Home International Russia’s biggest airstrike in weeks piles pressure on Ukraine power grid

Russia’s biggest airstrike in weeks piles pressure on Ukraine power grid

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Russian missiles and drones struck nearly a dozen Ukrainian energy infrastructure facilities on Wednesday, causing serious damage at three Soviet-era thermal power plants and blackouts in multiple regions, officials said.

Ukrainian servicemen use a searchlight as they search for drones in the sky over the city during a Russian drone and missile strike in Kyiv, Ukraine May 8, 2024. Picture: Reuters, Gleb Garanich

By Anastasiia Malenko and Pavel Polityuk

KYIV – Russian missiles and drones struck nearly a dozen Ukrainian energy infrastructure facilities on Wednesday, causing serious damage at three Soviet-era thermal power plants and blackouts in multiple regions, officials said.

Ukraine’s air force said it shot down 39 of 55 missiles and 20 of 21 attack drones used for the attack, which piles more pressure on the energy system more than two years since Russia launched its full-scale invasion.

“Another massive attack on our energy industry!” Energy Minister German Galushchenko wrote on the Telegram app.

Two people were injured in the Kyiv region and one was hurt in the Kirovohrad region, Interior Minister Ihor Klymenko said.

Galushchenko said power generation and transmission facilities in the Poltava, Kirovohrad, Zaporizhzhia, Lviv, Ivano-Frankivsk and Vinnytsia regions were targeted.

Some 350 rescuers were racing to minimise the damage to energy facilities, 30 homes, public transport vehicles, cars, and a fire station, the interior ministry said.

National power grid operator Ukrenergo said it was forced to introduce electricity cut-offs in nine regions for consumers and that it would expand them nationwide for businesses during peak evening hours until 11pm (20:00 GMT).

Officials urged Ukrainians to limit power consumption.

Russia’s defence ministry said it struck Ukraine’s military-industrial complex and energy facilities in retaliation for Kyiv’s strikes on Russian energy facilities.

“As a result of the strike, Ukraine’s capabilities for the output of military products, as well as the transfer of Western weapons and military equipment to the line of contact, have been significantly reduced,” the ministry said.

CURBING RUSSIAN ENERGY REVENUE

In an online address to mark the day Ukraine commemorates the end of World War Two, President Volodymyr Zelenskiy said no military targets had been struck in Wednesday’s attack and voiced frustration over the West’s handling of Russia.

He singled out what he said was the West’s limited progress in curbing Russian energy revenue and some countries that attended President Vladimir Putin’s inauguration for a fifth term in the Kremlin on Tuesday.

“And everyone on Earth knows history and remembers how to fight Nazism. When humanity unites, opposes Hitler, instead of buying his oil and coming to his inauguration,” Zelenskiy said.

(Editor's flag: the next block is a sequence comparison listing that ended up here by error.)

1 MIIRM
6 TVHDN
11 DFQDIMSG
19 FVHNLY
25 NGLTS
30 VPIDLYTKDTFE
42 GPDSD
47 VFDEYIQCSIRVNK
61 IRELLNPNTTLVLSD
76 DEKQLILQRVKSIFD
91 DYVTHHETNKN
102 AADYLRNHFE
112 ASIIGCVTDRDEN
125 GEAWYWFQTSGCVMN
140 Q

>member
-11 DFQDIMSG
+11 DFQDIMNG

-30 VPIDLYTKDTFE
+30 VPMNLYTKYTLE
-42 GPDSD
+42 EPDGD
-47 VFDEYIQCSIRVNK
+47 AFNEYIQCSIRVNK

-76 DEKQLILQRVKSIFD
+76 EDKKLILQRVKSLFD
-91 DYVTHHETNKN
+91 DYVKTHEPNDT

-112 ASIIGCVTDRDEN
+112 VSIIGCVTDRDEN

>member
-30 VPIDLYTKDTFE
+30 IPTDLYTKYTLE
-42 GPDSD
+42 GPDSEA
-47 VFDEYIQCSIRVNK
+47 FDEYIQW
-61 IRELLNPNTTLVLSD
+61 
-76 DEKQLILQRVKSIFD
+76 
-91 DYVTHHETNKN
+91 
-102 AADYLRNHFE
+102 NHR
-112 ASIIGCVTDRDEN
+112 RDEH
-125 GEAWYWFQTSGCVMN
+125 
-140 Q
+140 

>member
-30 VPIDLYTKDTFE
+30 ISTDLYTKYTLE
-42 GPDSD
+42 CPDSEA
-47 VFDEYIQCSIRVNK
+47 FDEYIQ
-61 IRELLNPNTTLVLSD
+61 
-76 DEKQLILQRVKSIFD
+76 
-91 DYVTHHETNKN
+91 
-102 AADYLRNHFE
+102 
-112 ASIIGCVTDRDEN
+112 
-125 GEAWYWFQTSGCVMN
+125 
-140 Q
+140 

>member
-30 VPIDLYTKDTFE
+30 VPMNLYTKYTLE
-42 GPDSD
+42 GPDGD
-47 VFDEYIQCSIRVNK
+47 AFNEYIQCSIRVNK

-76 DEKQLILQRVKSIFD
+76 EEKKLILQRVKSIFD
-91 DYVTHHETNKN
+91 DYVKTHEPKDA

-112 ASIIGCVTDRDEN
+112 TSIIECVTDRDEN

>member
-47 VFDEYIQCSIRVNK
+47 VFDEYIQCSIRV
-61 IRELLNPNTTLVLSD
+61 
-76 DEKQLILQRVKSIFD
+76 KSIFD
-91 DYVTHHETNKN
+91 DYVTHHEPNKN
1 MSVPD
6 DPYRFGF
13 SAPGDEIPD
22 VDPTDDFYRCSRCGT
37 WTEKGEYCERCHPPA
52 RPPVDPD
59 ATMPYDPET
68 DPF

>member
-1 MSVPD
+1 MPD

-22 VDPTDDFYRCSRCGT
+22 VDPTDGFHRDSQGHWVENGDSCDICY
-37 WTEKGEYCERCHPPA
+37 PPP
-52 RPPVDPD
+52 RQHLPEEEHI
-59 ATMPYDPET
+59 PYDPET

Ukraine has stepped up drone attacks on Russian refineries this year despite apparent objections by the United States, trying to find a pressure point against the Kremlin whose forces are slowly advancing in the eastern Donbas region.

Ukrainian strikes on Russian refineries may have disrupted more than 15% of Russian oil refining capacity, a Nato military alliance official has said.

After pounding the energy system in the first winter of the war, Russia renewed its aerial assault on the grid in March this year as Ukraine was running low on stocks of sophisticated Western air defence missiles.

Prime Minister Denys Shmyhal estimated that more than 800 heating facilities have been damaged and up to 8GW of power generation lost so far, adding the government needed some $1 billion to fund repair work.

Ukraine’s biggest private energy company DTEK, whose three thermal power stations were damaged in Wednesday’s attack, vowed to keep working to restore power at its facilities.

“To do so, we renew our call on allies to send more air defence systems and critical replacement equipment such as transformers and generators so that we can secure warmth and light for the Ukrainian people,” said Maxim Timchenko, DTEK’s CEO.

Officials did not name the facilities hit on Wednesday, part of a policy of wartime secrecy that Kyiv says is needed to prevent Russia using the information for further strikes.

But Lviv governor Maksym Kozytskyi said Russia attacked a natural gas storage facility in his region in the west of the country, Radio Free Europe/Radio Liberty reported.

In the central Poltava region, an energy infrastructure facility was hit by a drone, sparking a fire, Poltava Regional Governor Filip Pronin said.

The regional governors of Vinnytsia and Zaporizhzhia said separately that critical civilian infrastructure facilities were damaged while officials in the southern Kherson region said railway infrastructure was hit.

– REUTERS

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